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Post #8

Post by Blastcat »

[Replying to post 4 by wiploc]
wiploc wrote:

10. Include the emotional argument.

They didn't get where they are based on logic, so they can't be moved from that position based on logic alone. There must be an emotional appeal to where they are, and we have to offer an emotional reason for them to change.

Theirs is an ugly religion. I don't know what the appeal of it is supposed to be. Hellfire, eternal suffering, would be a terrible thing. A decent person would give up her position in Heaven to save her daughter from Hell. A good person might do the same for a stranger. No decent person can hope that Hellfire is true; no decent person can hope that Christianity is true.

Against that ultimate horror, what can Christianity possibly offer as an appealing upside?

A world in which even one person goes to Hell to suffer forever, that is the worst of all possible worlds.
I hardly think that the way to get to #8 is by reminding them how horrible and ugly their religion is.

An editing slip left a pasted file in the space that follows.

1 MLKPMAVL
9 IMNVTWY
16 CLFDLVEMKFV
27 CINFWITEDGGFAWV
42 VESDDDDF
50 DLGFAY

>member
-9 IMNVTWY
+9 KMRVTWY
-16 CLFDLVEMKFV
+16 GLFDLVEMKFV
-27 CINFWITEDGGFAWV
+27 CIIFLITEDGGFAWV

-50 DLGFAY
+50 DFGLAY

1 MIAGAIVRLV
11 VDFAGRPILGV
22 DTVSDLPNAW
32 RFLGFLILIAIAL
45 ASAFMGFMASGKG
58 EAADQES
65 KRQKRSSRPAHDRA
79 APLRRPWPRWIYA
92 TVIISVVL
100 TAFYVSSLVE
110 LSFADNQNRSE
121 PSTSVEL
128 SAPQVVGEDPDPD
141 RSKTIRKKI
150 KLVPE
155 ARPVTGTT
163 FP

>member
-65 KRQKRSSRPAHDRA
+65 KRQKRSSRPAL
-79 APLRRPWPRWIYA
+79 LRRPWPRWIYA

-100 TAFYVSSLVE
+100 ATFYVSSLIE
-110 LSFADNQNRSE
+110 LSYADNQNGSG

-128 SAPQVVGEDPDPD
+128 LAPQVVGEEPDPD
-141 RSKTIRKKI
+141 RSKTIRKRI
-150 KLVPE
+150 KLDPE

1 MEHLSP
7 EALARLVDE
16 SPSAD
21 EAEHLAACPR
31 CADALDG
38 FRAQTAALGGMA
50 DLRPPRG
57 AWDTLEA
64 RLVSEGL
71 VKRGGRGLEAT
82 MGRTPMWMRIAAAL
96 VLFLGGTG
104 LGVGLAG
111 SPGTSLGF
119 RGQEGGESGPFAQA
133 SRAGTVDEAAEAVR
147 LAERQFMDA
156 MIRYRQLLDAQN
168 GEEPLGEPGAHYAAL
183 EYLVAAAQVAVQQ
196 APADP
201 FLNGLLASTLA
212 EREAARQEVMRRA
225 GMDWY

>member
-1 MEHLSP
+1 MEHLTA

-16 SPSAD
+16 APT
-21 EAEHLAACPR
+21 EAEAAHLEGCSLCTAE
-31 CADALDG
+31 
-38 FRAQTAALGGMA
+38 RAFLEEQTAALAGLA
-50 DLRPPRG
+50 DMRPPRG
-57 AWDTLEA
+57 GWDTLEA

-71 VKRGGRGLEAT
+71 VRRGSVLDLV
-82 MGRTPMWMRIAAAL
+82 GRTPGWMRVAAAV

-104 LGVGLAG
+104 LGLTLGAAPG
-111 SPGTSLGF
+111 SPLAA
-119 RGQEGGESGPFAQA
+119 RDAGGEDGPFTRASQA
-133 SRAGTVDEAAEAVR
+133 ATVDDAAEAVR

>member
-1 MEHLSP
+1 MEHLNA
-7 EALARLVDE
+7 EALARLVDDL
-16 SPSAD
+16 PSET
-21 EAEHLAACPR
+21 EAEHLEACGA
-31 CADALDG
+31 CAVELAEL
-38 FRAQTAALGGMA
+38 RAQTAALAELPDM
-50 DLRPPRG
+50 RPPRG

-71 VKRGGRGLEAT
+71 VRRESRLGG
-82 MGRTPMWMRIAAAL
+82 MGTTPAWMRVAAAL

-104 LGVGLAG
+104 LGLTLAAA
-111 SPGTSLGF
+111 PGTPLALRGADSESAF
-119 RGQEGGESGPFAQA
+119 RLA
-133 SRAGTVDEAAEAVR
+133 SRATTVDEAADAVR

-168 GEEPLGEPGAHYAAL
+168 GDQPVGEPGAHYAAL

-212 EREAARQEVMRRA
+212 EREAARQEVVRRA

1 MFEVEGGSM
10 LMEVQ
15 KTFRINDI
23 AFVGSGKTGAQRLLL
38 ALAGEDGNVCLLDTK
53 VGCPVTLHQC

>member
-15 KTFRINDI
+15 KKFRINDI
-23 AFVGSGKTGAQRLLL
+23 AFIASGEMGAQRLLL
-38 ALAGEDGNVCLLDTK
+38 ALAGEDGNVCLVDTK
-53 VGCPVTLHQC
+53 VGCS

I am getting away from emotional appeals ... but if you can give me a better example of a good emotional appeal, that would be interesting.

:)

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Post #9

Post by wiploc »

Blastcat wrote: [Replying to post 4 by wiploc]
wiploc wrote:

10. Include the emotional argument.

They didn't get where they are based on logic, so they can't be moved from that position based on logic alone. There must be an emotional appeal to where they are, and we have to offer an emotional reason for them to change.

Theirs is an ugly religion. I don't know what the appeal of it is supposed to be. Hellfire, eternal suffering, would be a terrible thing. A decent person would give up her position in Heaven to save her daughter from Hell. A good person might do the same for a stranger. No decent person can hope that Hellfire is true; no decent person can hope that Christianity is true.

Against that ultimate horror, what can Christianity possibly offer as an appealing upside?

A world in which even one person goes to Hell to suffer forever, that is the worst of all possible worlds.
I hardly think that the way to get to #8 is by reminding them how horrible and ugly their religion is.

I am getting away from emotional appeals ... but if you can give me a better example of a good emotional appeal, that would be interesting.